The Chase for Yevhen Konoplyanka

The Chase for Yevhen Konoplyanka

Sami Khedira’s free transfer to Juventus Turin means that Yevhen Konoplyanka is the biggest free agent signing left on this summer’s transfer market. With a transfer value of €18 million the Europa League finalist is valued just €2 million less than Khedira, who won last year’s World Cup in Brazil with Germany.

Interest in Konoplyanka is high with several clubs, including Borussia Mönchengladbach, FC Sevilla, Lazio Rome, and Bayer Leverkusen all thought to be interested in signing Dnipro Dnipropetrovsk’s star midfielder.

Reports from England that suggest that Konoplyanka could be close to be signing a deal with Stoke may, however, have been premature. Stoke has been vocal about wanting to sign the player, but Dnipro’s chief executive Andriy Rusol tells BBC that “there are a lot of clubs interested in Konoplyanka but now I can’t tell you anything about his future.”

While Stoke certainly has the resources to sign Konoplyanka, it remains questionable whether or not Konoplyanka would be willing to sign for a team that did not qualify for next year’s edition of the UEFA Champions League.

This would also mean that clubs such as Tottenham Hotspurs or Liverpool, which have been previously interested in signing the Ukrainian, might not be on Konoplyanka’s list of potential destinations. Also realizing that they might not be able to acquire Konoplyanka, Tottenham has since turned its attention elsewhere.

The fact that Konoplyanka only wants to sign for a club that has qualified for next year’s Champions League does indeed mean that clubs like Borussia Mönchengladbach, FC Sevilla, Lazio, and Bayer may have the best chance to land Konoplyanka. Another option may be AS Roma, which was close to signing the player in January, and have since qualified for Champions League football.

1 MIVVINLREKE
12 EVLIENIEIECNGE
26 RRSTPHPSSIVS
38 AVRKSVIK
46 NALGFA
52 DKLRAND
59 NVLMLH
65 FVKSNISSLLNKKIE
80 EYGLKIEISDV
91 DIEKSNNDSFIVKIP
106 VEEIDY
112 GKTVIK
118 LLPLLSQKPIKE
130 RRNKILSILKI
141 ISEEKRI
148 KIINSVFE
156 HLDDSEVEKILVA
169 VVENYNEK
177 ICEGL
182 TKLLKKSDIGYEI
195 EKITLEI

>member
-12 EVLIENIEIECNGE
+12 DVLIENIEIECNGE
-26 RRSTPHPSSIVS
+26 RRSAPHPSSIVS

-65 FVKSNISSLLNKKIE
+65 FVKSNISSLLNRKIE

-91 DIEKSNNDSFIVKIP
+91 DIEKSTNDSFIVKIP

But the failed transfer from Dnipro to AS Roma highlights the difficulties of transfers from Ukraine to Western Europe. This was especially highlighted by Henrikh Mkhitaryan’s odyssey from Shakhtar Donetsk to Borussia Dortmund in July 2013.

Konoplyanka’s transfer to Liverpool in the winter of 2013-14 for example was cancelled at the last minute by Dnipro owner Ihor Kolomoyskyi, who refused to sign the transfer documents despite the fact that Konoplyanka had an exit clause in his contract.

Kolomoyskyi also appeared to be instrumental in Konoplyanka’s failed transfer to AS Roma this last winter, as the powerful Dnipro owner wanted to retain Konoplyanka in order to increase Dnipro’s chances in the Ukrainian Premier League, but also in the Europa League. Kolomoyskyi has long dreamed of breaking the stranglehold of the big two, Shakhtar and Dynamo Kyiv, on Ukrainian football.

Futbolgrad has since learned that Kolomoyskyi promised Konoplyanka more money in a new contract if he would stay with Dnipro until the end of the 2014-15 season. In return Kolomyskyi would receive a fee from whoever will sign Konoplyanka this summer. This means that technically Konoplyanka remains a free agent, but that he might not be completely free to negotiate a deal with whichever club he choses.

As I was told by another source, this is a deal typical for Ukrainian football. According to these sources Konoplyanka is indeed a free agent, but parts of his contract are owned by Kolomoyskyi in what could technically be described as a Third-Party Ownership deal. This would explain why members of Dnipro’s front office, such as Rusol, have been vocal about Konoplyanka’s potential next move.

By Manuel Veth –